Consumer duty  

What challenges will companies face in the run-up to FCA’s consumer duty?

  • Describe some of the challenges created by the consumer duty
  • Explain what factors advisers need to consider with the duty
  • Identify the impact of the duty on complaints to the Fos
What challenges will companies face in the run-up to FCA’s consumer duty?
The principles of the consumer duty must by implemented and fully embedded by companies by July 31 2023 (Photo: Timon Schneider/Dreamstime)

Following the Financial Conduct Authority’s Final non-Handbook Guidance last July, plans to implement its new consumer duty were finalised at the end of October 2022 and companies should now be moving towards the first implementation deadline of July 31 2023 for all new and existing products and services that are on sale.  

The FCA reviewed companies’ plans in January and found that there was a risk that some businesses may not be ready by the implementation date. In particular, the regulator highlighted that attention should be focused on prioritising implementation work effectively to reduce the risk of poor consumer outcomes, embedding the requirements and working with other companies within the distribution chain.

The FCA has sent out various Dear CEO letters and published several inside FCA podcasts to assist companies with their implementation and work to ensure the duty is in place by July 31 continues.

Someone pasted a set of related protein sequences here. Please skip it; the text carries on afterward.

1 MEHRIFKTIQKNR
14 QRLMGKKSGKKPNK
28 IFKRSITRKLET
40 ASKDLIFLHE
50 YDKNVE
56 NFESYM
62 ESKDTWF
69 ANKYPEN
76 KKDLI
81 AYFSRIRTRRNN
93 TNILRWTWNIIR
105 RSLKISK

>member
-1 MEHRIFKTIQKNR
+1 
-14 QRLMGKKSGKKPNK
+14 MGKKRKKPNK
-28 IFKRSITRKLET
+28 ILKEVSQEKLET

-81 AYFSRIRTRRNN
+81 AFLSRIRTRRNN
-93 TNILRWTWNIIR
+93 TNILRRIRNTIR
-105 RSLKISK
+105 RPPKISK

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Since then, in a speech on May 10 2023, FCA executive director of consumers and competition Sheldon Mills has commented that many companies are on course to meet the implementation deadline.

Implementation plan

While the FCA has not set out specific steps for implementation, the work needed to implement the duty within a company will vary depending on various factors, including the products it offers, its customers, the distribution chain, its FCA permissions and its existing practices. 

Further, the outcomes-focused nature of the consumer duty means that it is not possible to prescribe a one-size-fits-all implementation plan. However, by way of a non-exhaustive list, work to implement the duty could have included the following:

  • A gap analysis of current processes, procedures and precedents against the requirements of the duty to identify the work required.
  • A map of the customer journey. This could help to identify interactions with customers, whether there are any opportunities to improve customer support and understanding, areas where positive friction may be needed, and to highlight any sludge practices that need to be addressed.
  • Consideration of how consumers interact with your company, and the contact points you will have with consumers while dealing with regulated matters.
  • A review of correspondence. Identifying any precedent letters that may need to be updated to support the customer support and customer understanding outcomes of the duty. It may be appropriate to draft a general principles of correspondence guide that meets its requirements if bespoke correspondence is drafted frequently.
  • A review of guidance and policies upon dealing with customers with vulnerabilities and updating these in light of the requirements of the duty.
  • Consideration of what management information may be needed to evidence compliance with the duty, and how this data will be reviewed to ensure good outcomes are being achieved. This could include a process governing the action to be taken if a weakness is identified.